Everything happens somewhere. As a writer, I see the events I’m describing as they unfold and all I have to do is find the right words to help a reader see what I see. It’s unsurprising that the places I view in my imagination are sometimes the same places I’ve visited myself, often years earlier. I’ve just finished work on more than a year of writing and redrafting a new manuscript, a story set partly in Scotland in the nineteenth century. When I needed a scene where the two main characters meet to have a very private conversation, I realised (after I’d written the whole thing) that it all happened here in the old greenhouse at Keppoch, the same place where Georgiana Molloy worked on cold mornings when she was staying there with the Dunlop family in 1828 and 1829.
As I wrote my own small piece of fiction, I remembered the non-fiction – what I had seen, heard and felt when I was there myself more than ten years earlier in 2007. Flannery O’Connor wrote that ‘Fiction begins where human knowledge begins, with the senses, and every fiction writer is bound by this fundamental aspect of his medium.’ I didn’t choose that setting for my story. It chose me. My memory gave me the sensation of heavy, damp air under that low glass roof, the green smell of musty terracotta pots and the uneven balance of the brick floor beneath my feet.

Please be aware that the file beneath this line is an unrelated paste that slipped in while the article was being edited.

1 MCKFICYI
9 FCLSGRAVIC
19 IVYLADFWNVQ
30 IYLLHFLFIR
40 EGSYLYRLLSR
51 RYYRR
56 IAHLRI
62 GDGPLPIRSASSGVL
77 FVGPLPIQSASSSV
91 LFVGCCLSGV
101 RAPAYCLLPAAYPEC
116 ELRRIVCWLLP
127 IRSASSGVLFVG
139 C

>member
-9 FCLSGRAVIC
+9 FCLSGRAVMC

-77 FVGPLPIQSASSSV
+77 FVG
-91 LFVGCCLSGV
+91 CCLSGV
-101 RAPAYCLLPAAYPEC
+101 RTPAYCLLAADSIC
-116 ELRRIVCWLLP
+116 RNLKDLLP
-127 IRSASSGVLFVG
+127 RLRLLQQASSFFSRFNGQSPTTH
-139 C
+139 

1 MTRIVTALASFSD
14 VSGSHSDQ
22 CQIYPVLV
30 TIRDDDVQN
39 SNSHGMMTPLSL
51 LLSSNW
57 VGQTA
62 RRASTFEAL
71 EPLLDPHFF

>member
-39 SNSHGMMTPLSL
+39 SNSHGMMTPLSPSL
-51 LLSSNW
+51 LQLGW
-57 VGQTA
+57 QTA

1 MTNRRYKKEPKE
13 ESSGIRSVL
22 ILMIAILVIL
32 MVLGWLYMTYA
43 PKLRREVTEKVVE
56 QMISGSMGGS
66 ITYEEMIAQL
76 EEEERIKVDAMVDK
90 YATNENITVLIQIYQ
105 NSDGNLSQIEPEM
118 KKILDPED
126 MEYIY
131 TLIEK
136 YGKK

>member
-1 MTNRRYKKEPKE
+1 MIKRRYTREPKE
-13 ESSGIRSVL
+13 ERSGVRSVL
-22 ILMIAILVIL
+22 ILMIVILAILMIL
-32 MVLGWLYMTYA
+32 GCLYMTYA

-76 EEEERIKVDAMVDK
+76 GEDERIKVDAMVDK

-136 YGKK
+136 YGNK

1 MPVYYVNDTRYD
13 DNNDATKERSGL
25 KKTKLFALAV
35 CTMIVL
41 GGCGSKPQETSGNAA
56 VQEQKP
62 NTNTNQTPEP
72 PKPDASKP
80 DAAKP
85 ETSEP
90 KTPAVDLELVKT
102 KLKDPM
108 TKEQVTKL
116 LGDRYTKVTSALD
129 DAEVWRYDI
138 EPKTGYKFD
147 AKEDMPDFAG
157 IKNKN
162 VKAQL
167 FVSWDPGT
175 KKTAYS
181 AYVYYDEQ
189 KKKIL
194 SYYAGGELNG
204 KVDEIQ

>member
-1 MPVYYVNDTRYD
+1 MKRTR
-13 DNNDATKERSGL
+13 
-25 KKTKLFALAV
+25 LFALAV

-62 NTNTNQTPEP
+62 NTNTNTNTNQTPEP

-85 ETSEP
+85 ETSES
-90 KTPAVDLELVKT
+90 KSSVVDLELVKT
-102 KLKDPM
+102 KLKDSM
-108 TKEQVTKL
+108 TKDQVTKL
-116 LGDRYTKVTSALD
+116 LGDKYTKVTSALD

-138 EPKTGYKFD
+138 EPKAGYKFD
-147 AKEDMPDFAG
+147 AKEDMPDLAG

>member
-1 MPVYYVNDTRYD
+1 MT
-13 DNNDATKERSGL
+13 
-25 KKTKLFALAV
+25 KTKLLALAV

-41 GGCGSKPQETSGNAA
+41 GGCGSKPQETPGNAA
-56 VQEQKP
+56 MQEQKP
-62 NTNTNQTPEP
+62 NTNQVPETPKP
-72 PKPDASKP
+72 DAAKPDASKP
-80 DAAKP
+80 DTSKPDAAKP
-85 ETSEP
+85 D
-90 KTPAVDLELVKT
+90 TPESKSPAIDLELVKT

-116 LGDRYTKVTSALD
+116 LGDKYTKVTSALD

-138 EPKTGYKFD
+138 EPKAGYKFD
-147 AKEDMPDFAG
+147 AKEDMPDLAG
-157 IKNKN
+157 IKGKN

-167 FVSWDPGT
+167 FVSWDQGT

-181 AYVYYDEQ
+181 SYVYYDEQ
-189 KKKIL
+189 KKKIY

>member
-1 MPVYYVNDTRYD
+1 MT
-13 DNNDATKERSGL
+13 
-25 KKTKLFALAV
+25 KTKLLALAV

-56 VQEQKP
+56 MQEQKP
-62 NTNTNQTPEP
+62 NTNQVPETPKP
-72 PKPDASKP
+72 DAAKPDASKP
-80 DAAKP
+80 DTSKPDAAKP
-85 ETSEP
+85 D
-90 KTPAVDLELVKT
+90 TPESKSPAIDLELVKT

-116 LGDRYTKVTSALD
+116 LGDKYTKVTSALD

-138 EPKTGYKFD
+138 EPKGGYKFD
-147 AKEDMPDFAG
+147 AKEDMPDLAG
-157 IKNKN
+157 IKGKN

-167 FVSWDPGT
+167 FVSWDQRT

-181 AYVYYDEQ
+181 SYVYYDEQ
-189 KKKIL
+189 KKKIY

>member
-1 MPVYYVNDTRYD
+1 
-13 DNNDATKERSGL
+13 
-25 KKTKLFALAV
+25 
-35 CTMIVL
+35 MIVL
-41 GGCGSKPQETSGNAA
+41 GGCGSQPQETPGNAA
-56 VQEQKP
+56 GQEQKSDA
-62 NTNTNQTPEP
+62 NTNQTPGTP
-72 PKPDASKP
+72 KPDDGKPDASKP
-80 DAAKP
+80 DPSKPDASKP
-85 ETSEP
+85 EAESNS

I spent quite a while alone in the greenhouse when I visited Keppoch and I had the usual feeling of magic at work when I find myself standing somewhere that I’m quite sure Georgiana Molloy stood herself. I’ve thought a great deal about why that magic works and how, that feeling of time travel, closeness to the past, and I think it comes from the very human experience of sensation. The idea that we are touching, hearing, smelling, feeling things that haven’t changed over many years. These are simple things that can connect us all even when we appear to have little in common with one another.
I’ve been re-reading Georgiana’s letters and diary today, reminding myself how this greenhouse was part of her life in the months when she was far from home, distanced in another way from her family, afraid of what the future might hold and looking to this same garden for solace and comfort. It was also the place she went on the morning of her wedding to John Molloy, to gather the decorative flowers for the house. Georgiana wrote that she and John walked in the garden one evening just before the wedding and I wonder if, like my characters David Sinclair and Jane Kirkton, they stole some rare moments alone in privacy of the greenhouse. The scene in my book is fiction but the memories – and the feelings – that created it are still very real.
Images © Bernice Barry
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